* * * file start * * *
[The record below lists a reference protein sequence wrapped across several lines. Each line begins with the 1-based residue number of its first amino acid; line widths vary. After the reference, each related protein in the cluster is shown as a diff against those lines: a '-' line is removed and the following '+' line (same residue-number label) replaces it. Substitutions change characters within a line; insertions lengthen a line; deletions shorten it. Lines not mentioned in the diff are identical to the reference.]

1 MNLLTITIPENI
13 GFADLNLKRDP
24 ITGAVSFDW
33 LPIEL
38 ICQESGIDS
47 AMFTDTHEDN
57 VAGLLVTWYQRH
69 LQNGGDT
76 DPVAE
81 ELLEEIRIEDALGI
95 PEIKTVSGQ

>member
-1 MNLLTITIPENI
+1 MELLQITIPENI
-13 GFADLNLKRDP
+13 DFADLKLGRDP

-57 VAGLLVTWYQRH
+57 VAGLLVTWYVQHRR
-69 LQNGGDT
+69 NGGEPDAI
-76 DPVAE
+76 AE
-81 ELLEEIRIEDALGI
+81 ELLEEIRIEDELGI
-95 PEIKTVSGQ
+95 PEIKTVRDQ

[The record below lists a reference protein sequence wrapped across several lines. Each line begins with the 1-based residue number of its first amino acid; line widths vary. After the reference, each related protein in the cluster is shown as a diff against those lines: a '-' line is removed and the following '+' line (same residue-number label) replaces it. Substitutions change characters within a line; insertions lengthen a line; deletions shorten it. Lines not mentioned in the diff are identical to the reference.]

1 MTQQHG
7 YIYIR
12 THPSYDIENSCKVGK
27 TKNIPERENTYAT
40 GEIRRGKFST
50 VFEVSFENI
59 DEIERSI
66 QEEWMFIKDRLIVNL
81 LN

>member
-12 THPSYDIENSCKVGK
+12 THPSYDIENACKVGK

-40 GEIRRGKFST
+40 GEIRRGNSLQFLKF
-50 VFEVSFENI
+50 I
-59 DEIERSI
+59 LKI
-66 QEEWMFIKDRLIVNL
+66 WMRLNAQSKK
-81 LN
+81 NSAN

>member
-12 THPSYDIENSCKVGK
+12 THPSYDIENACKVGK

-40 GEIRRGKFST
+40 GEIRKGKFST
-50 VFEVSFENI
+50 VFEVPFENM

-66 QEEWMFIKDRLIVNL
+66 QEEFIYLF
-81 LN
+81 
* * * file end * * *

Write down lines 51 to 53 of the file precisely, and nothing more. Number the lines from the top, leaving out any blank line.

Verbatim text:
>member
-12 THPSYDIENSCKVGK
+12 THPSYDIENACKVGK